GFCI outlet question

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  #1  
Old 03-20-07, 11:30 AM
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Question GFCI outlet question

I want to install gfci outlets where there are currently only regular outlets. However, I have heard that I can have one gfci outlet protect other outlets (as long as it's not too many). How do I know which outlet to replace with a gfci outlet so all the outlets on the circuit are protected?
 
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Old 03-20-07, 11:41 AM
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You will have to find the first receptacle after the circuit breaker for that branch circuit and install the gfci there. However it isn't always that cut and dry. The other receptacles must be daisy chained to that receptacle. So understanding the wiring is very important. If they are daisy chained connect the outgoing cable to the rest of the receptacles to the load terminals of the gfci (usually tape is over them for id purposes). The rest of the receptacles can remain as normal grounded receptacles as they will recieve fault protection from the single gfci.

You also need to be careful of an existing multiwire circuit. If any red wires appear in the electrical boxes be alert to the possibility of a multiwire circuit. If you have conduit this becomes a little tricky. So be sure all power is removed from all wires in the receptacle box. If any power still exists in the box after you turn off a single pole breaker you most likely have a multiwire circuit. Let us know this before you proceed.

Are you wanting to do this because you don't have equipment ground in the wiring?

Or some other reason?

Roger
 

Last edited by Roger; 03-20-07 at 11:54 AM.
  #3  
Old 03-20-07, 11:44 AM
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The "not too many" you heard is not at all relevant for home wiring, or for most industrial wiring for that matter.

You need to determine the upstream or closest (electrically) to the panel. You can follow the wires and perhaps make educated guesses, but trial and error may also need to be used.
 
  #4  
Old 03-20-07, 11:49 AM
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GFCI outlet question

My home inspector recommended adding them but said that one might be enough for the circuit. Is there a best method for determining which is the closest to the panel?
 
  #5  
Old 03-20-07, 11:57 AM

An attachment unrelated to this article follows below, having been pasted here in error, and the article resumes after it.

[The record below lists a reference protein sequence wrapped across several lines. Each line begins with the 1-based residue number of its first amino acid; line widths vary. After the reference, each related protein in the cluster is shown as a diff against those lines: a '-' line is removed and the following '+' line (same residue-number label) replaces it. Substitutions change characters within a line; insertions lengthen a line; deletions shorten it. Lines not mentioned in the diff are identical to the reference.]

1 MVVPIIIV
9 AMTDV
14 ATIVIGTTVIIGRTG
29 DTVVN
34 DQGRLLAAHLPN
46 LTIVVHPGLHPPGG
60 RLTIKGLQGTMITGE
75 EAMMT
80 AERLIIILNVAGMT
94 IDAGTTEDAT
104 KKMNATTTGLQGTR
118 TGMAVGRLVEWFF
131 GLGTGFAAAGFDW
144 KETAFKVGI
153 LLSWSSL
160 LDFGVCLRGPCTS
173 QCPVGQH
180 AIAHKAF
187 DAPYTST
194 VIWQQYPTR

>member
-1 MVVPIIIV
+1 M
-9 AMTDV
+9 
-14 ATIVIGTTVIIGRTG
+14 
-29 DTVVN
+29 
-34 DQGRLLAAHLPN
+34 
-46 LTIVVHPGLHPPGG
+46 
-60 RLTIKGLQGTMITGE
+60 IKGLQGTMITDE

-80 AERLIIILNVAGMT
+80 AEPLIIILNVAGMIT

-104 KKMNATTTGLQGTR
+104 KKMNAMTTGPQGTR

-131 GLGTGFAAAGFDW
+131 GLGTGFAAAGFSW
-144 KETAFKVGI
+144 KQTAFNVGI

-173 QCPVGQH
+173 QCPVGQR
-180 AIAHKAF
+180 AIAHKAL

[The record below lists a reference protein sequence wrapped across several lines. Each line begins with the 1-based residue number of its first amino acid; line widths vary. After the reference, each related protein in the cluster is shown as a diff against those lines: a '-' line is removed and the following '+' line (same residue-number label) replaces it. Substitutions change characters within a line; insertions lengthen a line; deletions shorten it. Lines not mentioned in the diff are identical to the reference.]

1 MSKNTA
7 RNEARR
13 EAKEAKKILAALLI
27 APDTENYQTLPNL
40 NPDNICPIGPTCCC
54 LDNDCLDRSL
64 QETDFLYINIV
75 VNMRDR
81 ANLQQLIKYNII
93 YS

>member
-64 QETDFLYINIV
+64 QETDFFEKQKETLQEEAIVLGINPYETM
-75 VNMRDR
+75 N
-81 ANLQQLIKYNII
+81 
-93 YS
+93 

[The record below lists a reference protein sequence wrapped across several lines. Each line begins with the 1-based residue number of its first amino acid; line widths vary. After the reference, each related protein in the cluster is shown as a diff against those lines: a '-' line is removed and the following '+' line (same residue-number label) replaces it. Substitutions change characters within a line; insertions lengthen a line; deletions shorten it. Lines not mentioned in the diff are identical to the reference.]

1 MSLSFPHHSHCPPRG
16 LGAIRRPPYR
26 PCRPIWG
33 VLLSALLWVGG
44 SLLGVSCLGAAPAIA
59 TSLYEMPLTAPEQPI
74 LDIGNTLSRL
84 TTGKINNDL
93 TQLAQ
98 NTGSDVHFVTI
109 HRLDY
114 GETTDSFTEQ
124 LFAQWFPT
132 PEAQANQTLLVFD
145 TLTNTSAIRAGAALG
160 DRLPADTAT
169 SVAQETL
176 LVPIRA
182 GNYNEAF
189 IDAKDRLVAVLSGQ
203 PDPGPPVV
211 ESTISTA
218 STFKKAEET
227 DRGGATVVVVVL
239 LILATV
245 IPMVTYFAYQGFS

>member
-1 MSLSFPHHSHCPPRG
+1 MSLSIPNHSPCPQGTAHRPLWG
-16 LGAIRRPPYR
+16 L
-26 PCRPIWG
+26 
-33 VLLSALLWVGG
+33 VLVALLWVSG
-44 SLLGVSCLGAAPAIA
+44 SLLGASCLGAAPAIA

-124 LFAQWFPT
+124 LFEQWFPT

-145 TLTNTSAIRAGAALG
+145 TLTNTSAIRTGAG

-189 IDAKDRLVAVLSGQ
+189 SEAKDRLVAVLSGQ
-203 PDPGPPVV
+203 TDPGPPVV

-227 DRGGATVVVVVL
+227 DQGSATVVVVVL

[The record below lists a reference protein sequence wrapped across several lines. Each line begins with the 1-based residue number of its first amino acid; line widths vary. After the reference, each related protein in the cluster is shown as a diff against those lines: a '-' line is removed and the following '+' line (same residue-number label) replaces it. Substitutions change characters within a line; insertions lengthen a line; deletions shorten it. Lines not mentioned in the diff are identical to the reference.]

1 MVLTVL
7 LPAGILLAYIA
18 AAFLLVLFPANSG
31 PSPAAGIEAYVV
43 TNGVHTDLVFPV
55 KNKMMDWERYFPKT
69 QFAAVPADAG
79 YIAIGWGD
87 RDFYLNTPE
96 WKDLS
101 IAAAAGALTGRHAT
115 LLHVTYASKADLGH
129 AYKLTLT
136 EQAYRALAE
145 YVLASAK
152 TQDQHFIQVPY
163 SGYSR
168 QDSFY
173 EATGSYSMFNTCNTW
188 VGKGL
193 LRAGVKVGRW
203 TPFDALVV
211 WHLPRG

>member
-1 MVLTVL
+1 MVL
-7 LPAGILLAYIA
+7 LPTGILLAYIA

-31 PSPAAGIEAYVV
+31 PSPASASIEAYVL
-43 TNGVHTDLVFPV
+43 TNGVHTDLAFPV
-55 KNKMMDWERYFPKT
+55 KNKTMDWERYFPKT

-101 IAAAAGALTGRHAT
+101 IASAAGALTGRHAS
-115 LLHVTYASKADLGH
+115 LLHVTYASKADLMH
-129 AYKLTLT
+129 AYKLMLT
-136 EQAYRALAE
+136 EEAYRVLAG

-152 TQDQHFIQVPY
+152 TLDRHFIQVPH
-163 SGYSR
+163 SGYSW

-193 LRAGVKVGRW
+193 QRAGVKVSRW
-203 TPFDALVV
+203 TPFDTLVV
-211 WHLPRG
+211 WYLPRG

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In would not add GFCI protection because a home inspector suggested it.

I wold add GFCI protection for the kitchen, the bathroom, the unfinished basement, the garage and the outside.

Please provide more information on your setup so we can better guide you. Home inspectors run the gamut from very well informed on electrical issues all the way down to complete morons when it comes to electrical issues.
 
  #6  
Old 03-20-07, 11:58 AM
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Did the inspector say why ?.......is it the kitchen? Bath? Laundry? Where are the receptacles located?

I see Bob and I are being redundant I'll stop replying to avoid confusion.

Roger
 
  #7  
Old 03-20-07, 12:07 PM
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GFCI outlet question

The only gfci outlet in the home was in the upstairs hall bathroom (1 out of 2 outlets in the bathroom) and it was defective. The home also has a master bathroom, a downstairs half bath, kitchen, and garage, all without gfci protection. Everything that I am reading/hearing is saying that in those locations I should have gfci protection. Also, I understand that it isn't necessary to replace every outlet with a gfci outlet. So, I'm trying to find out which outlets need to be replaced by gfci outlets.

The home inspector found that the one gfci outlet was defective and suggested replacing it. But, he said that I may not need to replace any in my master bath if they are on the same circuit.
 
  #8  
Old 03-20-07, 01:02 PM
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Is this home being sold? Are you the buyer or the seller?

Yes, you can find out which is the closest to the panel. It's done by trial and error.

First, shut off the breaker and make a detailed list of everything on the circuit (by going around and finding out what's now dead). Then go to one of the dead receptacles, make very careful diagrams of exactly what is connected to what, including how the receptacle is oriented in the box (i.e., which end is up), then remove the receptacle and disconnect all the wiring in the box, carefully separating the wires. Now turn the breaker back on and go around again to see what is dead. Everything that was previously working when the breaker was last on, but is now dead, is downstream from the receptacle you removed and would be protected by a GFCI in that box. If there are still more stuff upstream, turn the breaker back off, reinstall the receptacle exactly as it was, and repeat all of this with one of the upstream receptacles.

If you ever see any red wires in the box, stop immediately and post back.

It is possible that the circuit is not linearly wired. You'll figure this out if the above procedure finds two receptacles on the same circuit, neither of which is downstream from the other. If you find this, post back.
 
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